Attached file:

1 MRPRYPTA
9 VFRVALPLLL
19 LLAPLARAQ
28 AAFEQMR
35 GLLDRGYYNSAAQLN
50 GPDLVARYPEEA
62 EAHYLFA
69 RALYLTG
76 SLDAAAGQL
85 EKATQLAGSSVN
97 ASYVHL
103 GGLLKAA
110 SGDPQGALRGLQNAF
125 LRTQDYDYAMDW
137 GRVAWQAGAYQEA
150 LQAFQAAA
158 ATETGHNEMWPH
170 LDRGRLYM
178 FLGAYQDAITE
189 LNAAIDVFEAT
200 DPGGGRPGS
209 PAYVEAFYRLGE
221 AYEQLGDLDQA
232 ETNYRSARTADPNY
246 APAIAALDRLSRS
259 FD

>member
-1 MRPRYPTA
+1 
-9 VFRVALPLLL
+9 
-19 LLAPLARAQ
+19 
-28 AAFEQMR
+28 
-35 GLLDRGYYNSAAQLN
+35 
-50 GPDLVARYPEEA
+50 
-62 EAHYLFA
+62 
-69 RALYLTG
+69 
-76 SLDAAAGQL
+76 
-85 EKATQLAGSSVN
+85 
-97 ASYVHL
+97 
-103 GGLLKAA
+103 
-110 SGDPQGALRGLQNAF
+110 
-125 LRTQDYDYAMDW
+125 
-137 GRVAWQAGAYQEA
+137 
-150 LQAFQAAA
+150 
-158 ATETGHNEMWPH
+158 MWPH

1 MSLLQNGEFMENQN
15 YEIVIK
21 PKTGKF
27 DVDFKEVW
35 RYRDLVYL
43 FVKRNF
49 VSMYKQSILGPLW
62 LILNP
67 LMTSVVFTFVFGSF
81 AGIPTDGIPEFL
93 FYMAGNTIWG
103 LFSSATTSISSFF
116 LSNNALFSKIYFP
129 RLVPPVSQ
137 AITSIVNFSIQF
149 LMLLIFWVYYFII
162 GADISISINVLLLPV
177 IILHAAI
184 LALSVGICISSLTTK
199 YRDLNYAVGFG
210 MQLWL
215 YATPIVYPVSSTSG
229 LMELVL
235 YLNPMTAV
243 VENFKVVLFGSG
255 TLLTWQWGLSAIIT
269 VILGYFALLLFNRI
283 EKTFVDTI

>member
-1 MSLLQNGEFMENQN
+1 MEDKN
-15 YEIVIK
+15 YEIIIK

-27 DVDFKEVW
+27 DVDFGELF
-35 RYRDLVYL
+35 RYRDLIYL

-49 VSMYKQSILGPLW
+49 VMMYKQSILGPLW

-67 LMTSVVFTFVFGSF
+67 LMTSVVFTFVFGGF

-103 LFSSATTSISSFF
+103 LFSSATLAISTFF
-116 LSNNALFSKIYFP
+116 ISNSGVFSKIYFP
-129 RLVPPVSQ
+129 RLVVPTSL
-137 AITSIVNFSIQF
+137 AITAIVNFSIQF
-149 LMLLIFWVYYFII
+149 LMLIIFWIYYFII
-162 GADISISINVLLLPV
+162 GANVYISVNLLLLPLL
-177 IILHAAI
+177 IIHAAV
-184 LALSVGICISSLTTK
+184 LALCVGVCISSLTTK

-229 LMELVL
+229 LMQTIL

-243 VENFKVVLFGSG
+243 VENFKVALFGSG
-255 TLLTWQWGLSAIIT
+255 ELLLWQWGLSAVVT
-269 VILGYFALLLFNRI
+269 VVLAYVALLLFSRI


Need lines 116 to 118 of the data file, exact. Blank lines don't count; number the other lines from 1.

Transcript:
+177 IIHAAV
-184 LALSVGICISSLTTK
+184 LALCVGVCISSLTTK